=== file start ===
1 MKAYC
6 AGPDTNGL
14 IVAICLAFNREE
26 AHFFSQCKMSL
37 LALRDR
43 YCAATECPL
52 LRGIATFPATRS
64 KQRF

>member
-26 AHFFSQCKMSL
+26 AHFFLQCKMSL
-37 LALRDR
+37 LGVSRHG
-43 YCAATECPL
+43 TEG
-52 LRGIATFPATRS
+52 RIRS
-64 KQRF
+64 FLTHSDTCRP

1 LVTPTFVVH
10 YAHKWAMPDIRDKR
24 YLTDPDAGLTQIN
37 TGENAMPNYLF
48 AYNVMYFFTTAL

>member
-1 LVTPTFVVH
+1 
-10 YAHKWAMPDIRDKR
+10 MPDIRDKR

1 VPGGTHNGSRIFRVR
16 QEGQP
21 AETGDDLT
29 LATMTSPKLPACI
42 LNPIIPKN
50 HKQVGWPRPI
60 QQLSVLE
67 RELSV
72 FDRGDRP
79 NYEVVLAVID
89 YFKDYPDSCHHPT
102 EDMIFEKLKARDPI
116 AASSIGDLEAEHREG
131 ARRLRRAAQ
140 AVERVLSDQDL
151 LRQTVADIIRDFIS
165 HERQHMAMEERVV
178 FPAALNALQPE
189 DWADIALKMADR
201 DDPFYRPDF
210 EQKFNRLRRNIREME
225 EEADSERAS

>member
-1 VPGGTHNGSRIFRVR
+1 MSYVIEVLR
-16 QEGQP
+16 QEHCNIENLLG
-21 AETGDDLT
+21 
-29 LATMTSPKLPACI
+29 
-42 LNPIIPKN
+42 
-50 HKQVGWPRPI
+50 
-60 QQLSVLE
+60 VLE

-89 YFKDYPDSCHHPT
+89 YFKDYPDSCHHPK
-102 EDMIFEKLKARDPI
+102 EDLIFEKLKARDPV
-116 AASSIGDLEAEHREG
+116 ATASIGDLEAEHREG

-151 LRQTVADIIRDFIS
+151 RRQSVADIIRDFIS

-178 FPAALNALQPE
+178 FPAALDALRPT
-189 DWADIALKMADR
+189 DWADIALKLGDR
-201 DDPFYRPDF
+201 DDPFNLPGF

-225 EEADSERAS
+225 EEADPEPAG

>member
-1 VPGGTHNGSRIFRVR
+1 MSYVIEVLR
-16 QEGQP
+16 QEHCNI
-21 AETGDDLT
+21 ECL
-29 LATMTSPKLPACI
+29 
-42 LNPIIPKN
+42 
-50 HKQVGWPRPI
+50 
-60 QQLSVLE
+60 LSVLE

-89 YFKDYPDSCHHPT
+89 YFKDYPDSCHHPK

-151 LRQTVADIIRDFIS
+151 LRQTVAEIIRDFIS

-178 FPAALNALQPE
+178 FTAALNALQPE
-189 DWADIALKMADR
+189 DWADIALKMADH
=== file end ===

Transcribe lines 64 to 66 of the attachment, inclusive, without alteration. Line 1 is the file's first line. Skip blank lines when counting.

+50 
-60 QQLSVLE
+60 VLE